Society in general hasn’t had enough direction yet either. “My doctor said I need,” is still enough to send us down a track of healthcare that may not be appropriate (i.e. supported by evidence-based best practices). The lack of information is unfair and, feeling uninformed, we defer to the single person that we rely on – our doctor.
Even though the United States has higher infant mortality rates and lower life expectancy than nearly all developing nations, people are still coming here for certain treatments and procedures. Healthcare in the U.S. can be outstanding, truly world class, but the quality of care is not consistent and inordinately expensive.
They just haven’t gotten angry enough. The challenge of recruiting and retaining employees in this job market is extremely difficult. As a result, many HR and benefits directors are being told to control the cost increases year over year, but avoid disrupting the workforce. When the data clearly shows there are providers of healthcare that charge more than their peers with worse outcomes (e.g. higher rates of infection, lower success rates, higher readmission rates), but the employees want the ability to choose those particular doctors and still have the same coverage, it is very difficult to control cost and allow this unfettered access.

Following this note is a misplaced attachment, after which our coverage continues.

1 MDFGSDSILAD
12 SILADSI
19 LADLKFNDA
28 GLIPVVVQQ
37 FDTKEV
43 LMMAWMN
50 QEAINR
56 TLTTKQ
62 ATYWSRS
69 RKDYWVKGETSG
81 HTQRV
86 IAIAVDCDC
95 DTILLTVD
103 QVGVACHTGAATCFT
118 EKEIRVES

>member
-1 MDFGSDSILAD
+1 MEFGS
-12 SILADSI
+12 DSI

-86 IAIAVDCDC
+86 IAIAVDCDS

The easy way out is to pay more and accept
the status quo, but we should all be pushing
for a more effective healthcare system.
Brokers have not taken thought leadership on this issue, but consumers share fault for not asking brokers to be more proactive and explore options for our populations that may be troublesome to implement, but lead to much better outcomes. The easy way out is to pay more and accept the status quo, but we should all be pushing for a more effective healthcare system.